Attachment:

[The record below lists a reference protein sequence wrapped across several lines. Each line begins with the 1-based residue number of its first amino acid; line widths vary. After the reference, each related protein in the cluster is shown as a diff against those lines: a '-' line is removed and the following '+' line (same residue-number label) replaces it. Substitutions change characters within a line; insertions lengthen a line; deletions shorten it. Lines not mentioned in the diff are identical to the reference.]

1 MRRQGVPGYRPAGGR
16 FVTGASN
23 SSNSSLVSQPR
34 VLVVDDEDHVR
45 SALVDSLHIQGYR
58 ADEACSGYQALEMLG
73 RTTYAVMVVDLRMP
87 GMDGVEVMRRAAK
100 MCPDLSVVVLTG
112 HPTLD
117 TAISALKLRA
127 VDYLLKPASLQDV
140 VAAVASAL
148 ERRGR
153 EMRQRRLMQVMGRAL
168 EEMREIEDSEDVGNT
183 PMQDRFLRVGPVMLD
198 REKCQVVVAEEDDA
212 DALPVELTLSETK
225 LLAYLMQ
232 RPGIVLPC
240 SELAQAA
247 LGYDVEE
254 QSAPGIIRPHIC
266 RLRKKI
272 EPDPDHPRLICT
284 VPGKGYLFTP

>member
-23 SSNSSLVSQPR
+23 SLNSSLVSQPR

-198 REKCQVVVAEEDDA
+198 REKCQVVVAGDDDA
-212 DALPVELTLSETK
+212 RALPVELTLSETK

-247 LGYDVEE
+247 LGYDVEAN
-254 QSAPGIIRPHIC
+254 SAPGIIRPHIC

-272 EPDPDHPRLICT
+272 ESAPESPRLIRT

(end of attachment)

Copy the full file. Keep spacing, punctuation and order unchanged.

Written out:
[The record below lists a reference protein sequence wrapped across several lines. Each line begins with the 1-based residue number of its first amino acid; line widths vary. After the reference, each related protein in the cluster is shown as a diff against those lines: a '-' line is removed and the following '+' line (same residue-number label) replaces it. Substitutions change characters within a line; insertions lengthen a line; deletions shorten it. Lines not mentioned in the diff are identical to the reference.]

1 MRRQGVPGYRPAGGR
16 FVTGASN
23 SSNSSLVSQPR
34 VLVVDDEDHVR
45 SALVDSLHIQGYR
58 ADEACSGYQALEMLG
73 RTTYAVMVVDLRMP
87 GMDGVEVMRRAAK
100 MCPDLSVVVLTG
112 HPTLD
117 TAISALKLRA
127 VDYLLKPASLQDV
140 VAAVASAL
148 ERRGR
153 EMRQRRLMQVMGRAL
168 EEMREIEDSEDVGNT
183 PMQDRFLRVGPVMLD
198 REKCQVVVAEEDDA
212 DALPVELTLSETK
225 LLAYLMQ
232 RPGIVLPC
240 SELAQAA
247 LGYDVEE
254 QSAPGIIRPHIC
266 RLRKKI
272 EPDPDHPRLICT
284 VPGKGYLFTP

>member
-23 SSNSSLVSQPR
+23 SLNSSLVSQPR

-198 REKCQVVVAEEDDA
+198 REKCQVVVAGDDDA
-212 DALPVELTLSETK
+212 RALPVELTLSETK

-247 LGYDVEE
+247 LGYDVEAN
-254 QSAPGIIRPHIC
+254 SAPGIIRPHIC

-272 EPDPDHPRLICT
+272 ESAPESPRLIRT